First off, the point must be made that even if his intervention as an opposition politician may not be completely altruistic, Obaseki isn’t your regular financial illiterate attempting to muddle up the numbers; he is an investment banker and founder of Afrinvest, a leading investment banking firm. And so, Minister Ahmed’s response isn’t necessarily absolute. In any case, a few people have learnt not to take the finance minister’s interventions too seriously in the last few months because they often end up being discarded or overruled by the CBN. A perfect example occurred weeks ago during the kerfuffle over Nigeria’s foreign exchange policy.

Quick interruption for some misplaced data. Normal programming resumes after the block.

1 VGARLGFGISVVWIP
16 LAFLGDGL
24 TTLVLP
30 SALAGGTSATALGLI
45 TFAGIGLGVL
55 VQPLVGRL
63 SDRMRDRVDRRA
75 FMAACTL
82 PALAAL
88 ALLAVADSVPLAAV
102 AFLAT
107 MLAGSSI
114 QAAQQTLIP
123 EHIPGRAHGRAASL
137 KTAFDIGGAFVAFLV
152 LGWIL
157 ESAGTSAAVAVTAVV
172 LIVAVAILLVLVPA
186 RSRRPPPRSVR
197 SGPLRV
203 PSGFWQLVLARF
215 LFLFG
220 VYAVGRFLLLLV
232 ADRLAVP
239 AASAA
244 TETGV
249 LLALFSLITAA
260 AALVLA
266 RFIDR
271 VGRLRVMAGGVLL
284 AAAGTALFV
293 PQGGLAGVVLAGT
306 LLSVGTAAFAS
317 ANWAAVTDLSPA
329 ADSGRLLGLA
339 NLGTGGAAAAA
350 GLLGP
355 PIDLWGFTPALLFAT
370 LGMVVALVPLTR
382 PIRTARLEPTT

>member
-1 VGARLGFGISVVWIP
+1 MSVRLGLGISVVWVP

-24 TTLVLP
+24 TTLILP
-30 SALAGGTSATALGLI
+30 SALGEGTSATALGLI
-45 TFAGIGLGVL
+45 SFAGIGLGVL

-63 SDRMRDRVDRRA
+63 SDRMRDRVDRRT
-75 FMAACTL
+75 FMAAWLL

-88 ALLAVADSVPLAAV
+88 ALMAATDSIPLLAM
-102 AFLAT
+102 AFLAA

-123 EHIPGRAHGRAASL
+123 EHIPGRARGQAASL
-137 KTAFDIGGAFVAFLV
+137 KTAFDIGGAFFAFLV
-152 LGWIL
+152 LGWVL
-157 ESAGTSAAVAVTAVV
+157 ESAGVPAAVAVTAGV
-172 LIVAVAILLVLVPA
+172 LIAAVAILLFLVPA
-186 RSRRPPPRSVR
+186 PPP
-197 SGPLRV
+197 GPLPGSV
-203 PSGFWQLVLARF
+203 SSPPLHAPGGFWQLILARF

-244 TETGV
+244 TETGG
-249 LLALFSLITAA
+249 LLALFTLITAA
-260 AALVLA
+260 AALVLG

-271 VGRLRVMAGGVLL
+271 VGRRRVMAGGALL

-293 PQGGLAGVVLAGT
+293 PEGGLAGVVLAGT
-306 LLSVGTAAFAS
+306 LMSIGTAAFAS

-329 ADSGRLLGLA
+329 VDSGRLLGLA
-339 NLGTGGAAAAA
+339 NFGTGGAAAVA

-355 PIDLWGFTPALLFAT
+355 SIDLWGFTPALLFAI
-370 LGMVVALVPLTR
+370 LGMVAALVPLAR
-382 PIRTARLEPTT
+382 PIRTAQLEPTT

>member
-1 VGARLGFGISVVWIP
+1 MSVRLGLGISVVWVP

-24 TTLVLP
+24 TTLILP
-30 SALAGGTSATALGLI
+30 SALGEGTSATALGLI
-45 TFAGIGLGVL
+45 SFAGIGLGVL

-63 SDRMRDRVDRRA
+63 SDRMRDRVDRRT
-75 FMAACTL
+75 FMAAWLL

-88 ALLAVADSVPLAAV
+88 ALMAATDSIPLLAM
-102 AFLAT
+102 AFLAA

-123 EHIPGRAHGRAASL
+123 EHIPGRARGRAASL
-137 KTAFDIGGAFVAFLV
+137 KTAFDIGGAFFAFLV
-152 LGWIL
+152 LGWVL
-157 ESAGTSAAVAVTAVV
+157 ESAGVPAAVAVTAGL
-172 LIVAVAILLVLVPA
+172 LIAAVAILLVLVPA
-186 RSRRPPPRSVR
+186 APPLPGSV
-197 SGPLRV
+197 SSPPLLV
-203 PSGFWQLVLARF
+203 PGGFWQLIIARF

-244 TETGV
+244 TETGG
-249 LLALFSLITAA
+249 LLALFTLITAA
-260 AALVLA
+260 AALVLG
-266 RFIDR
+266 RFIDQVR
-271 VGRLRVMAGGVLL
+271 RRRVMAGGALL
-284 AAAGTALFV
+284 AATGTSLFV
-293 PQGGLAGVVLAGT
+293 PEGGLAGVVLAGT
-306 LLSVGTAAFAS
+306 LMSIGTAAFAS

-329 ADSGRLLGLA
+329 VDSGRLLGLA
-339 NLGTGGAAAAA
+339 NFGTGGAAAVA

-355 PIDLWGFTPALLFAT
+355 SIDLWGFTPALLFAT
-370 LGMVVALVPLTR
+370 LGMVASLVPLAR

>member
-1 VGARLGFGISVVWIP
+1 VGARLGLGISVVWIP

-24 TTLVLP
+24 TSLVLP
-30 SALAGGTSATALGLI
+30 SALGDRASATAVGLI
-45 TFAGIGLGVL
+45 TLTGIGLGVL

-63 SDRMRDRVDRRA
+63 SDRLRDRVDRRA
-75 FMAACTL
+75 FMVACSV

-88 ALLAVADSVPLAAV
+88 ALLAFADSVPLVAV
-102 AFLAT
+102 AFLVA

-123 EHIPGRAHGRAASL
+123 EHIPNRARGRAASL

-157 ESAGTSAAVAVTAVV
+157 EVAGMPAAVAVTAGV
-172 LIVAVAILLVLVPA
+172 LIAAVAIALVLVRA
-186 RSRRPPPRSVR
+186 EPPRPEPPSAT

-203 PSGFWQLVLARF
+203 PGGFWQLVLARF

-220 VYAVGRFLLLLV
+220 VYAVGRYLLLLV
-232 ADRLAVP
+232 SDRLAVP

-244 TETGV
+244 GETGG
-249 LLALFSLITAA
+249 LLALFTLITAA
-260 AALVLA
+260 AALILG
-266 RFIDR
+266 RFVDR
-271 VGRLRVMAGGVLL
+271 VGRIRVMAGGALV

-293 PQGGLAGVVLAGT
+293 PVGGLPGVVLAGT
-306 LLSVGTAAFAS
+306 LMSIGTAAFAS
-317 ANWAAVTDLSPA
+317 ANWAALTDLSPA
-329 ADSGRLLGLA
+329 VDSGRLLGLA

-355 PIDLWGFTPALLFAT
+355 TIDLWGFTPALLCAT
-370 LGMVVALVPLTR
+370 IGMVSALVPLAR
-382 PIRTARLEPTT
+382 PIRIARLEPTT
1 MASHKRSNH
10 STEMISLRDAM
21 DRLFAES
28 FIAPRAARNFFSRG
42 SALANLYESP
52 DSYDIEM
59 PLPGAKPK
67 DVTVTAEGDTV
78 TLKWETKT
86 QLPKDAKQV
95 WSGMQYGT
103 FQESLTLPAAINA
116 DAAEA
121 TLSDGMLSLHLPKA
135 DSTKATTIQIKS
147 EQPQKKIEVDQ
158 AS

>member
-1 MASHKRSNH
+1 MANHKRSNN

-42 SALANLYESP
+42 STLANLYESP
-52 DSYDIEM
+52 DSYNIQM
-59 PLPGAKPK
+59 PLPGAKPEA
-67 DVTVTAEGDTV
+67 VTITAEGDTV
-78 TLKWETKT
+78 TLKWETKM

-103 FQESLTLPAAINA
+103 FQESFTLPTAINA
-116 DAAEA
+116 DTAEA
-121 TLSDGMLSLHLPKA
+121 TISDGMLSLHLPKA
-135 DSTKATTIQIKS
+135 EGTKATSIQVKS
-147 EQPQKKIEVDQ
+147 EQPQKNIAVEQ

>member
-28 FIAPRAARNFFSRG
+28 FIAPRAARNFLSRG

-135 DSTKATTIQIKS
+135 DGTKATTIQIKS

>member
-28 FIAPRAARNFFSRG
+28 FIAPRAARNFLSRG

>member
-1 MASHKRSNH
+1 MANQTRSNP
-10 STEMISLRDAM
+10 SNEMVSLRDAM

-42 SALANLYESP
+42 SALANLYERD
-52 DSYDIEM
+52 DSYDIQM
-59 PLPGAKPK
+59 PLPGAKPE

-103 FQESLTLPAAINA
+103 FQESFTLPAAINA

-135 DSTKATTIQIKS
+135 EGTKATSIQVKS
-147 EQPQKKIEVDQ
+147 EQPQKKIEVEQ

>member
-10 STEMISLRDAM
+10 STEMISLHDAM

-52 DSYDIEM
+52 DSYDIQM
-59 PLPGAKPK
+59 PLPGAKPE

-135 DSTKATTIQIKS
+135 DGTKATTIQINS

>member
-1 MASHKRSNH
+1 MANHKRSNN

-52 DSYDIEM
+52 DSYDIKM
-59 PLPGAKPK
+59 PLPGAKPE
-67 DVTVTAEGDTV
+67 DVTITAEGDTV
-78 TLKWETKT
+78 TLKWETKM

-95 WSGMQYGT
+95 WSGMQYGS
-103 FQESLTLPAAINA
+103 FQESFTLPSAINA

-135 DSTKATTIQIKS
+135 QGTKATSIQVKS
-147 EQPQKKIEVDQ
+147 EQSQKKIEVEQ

And so it was no surprise that after the minister dismissed Obaseki’s claim, the CBN came with a response that was not necessarily a response. “The concept of printing of money is about lending money and that is our job,” the apex bank said. “It will be irresponsible for the CBN or any Central Bank or Fed to stand idle and refuse to support its government at a time like this.” Then came the veiled threat that state governments must begin to pay back the Budget Support Loans given to them by the Federal Government, ostensibly as a “punishment” for challenging the CBN’s. Interesting.